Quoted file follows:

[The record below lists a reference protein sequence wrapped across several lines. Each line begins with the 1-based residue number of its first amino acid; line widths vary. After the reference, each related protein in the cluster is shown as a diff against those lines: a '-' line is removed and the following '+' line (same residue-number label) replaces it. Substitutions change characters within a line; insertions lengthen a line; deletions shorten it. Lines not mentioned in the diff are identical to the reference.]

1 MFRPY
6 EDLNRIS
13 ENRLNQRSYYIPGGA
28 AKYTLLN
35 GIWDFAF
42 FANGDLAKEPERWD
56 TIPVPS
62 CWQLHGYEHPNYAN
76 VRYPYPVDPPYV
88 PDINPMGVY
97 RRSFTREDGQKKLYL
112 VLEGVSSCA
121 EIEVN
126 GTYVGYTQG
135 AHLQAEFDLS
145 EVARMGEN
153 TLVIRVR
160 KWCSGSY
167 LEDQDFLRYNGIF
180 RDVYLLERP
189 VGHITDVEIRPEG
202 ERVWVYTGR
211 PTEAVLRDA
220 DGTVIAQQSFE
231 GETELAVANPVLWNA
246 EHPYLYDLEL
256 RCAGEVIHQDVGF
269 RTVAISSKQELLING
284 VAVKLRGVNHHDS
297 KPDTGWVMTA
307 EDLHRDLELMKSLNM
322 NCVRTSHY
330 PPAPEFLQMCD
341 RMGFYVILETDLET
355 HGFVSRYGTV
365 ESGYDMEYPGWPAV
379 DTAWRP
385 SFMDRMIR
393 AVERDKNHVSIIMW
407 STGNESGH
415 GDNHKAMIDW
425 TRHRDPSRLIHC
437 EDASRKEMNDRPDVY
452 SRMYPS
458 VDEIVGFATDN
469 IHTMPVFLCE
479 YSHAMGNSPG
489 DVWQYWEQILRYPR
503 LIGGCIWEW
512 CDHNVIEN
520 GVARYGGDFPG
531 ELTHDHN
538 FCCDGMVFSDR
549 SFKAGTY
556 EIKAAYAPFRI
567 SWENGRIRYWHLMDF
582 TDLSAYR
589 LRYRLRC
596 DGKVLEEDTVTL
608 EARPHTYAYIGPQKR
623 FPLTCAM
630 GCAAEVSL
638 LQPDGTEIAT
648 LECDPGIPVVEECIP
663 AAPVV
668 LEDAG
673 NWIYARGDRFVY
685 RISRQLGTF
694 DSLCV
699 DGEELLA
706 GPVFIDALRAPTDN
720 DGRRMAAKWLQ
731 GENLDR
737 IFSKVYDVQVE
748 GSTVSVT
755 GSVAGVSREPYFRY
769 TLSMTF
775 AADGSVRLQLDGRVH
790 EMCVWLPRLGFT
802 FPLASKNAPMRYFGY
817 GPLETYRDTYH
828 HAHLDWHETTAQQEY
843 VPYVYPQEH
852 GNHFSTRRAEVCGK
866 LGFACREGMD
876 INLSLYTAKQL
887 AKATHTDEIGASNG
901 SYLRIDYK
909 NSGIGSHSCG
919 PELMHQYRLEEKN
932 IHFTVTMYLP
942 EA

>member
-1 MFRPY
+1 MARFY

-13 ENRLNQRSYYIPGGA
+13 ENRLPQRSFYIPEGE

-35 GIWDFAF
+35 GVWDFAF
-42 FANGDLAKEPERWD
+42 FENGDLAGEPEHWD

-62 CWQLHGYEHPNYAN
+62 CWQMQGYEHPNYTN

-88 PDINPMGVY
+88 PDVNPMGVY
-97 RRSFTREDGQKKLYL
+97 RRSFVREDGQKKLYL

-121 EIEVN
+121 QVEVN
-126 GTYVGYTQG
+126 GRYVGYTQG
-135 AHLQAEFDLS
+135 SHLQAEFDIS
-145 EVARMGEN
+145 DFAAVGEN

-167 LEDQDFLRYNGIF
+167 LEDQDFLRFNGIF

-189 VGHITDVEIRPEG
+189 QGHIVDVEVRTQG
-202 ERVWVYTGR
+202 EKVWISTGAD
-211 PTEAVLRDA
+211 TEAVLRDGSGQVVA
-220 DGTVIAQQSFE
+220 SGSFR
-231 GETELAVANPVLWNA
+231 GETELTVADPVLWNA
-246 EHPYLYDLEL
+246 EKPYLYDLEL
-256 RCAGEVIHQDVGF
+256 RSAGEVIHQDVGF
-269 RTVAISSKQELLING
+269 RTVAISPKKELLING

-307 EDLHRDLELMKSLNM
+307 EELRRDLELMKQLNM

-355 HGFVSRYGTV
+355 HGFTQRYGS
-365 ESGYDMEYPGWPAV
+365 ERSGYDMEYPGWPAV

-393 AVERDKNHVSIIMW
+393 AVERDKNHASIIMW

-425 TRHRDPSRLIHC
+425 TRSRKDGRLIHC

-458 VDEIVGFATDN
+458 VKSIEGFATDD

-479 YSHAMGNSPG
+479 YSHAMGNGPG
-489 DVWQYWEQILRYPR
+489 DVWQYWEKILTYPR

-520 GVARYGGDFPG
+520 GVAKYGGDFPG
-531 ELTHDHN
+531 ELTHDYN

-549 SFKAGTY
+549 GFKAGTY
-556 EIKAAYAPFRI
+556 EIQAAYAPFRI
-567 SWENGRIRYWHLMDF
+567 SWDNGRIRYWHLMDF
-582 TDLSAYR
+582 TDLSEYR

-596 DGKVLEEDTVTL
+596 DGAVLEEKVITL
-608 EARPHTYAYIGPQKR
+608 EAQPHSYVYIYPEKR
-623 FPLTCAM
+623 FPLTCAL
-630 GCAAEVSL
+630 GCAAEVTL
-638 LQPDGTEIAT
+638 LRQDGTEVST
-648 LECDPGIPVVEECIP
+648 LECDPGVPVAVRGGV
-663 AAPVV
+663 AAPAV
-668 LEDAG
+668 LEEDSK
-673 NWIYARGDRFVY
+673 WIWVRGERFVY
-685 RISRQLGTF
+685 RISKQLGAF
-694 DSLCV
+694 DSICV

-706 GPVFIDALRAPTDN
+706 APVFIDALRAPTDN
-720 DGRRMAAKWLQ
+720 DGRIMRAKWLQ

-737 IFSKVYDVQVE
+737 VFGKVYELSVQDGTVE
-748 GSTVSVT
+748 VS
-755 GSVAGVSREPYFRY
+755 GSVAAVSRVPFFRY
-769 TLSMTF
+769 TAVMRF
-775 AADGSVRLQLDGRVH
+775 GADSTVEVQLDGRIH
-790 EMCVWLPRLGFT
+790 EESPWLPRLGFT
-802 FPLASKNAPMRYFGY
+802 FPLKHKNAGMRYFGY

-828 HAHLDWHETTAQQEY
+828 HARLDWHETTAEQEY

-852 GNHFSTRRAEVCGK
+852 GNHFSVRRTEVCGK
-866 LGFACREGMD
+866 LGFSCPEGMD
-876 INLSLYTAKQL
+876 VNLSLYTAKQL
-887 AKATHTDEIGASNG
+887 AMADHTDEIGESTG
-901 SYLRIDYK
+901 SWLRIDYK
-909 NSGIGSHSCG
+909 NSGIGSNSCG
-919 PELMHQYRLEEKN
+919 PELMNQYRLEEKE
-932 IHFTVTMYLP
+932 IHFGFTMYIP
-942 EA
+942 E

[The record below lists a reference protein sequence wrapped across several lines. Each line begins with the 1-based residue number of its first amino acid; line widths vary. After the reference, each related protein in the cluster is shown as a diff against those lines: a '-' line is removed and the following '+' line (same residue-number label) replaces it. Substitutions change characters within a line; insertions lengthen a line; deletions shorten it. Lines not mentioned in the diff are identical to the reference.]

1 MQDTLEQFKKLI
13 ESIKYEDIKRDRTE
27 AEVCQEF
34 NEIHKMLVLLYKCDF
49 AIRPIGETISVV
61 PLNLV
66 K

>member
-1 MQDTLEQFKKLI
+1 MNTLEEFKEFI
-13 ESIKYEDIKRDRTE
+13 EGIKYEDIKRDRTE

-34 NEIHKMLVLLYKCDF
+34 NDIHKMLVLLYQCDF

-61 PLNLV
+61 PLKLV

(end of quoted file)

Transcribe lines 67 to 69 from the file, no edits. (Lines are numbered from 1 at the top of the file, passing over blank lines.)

668 LEDAG
673 NWIYARGDRFVY
685 RISRQLGTF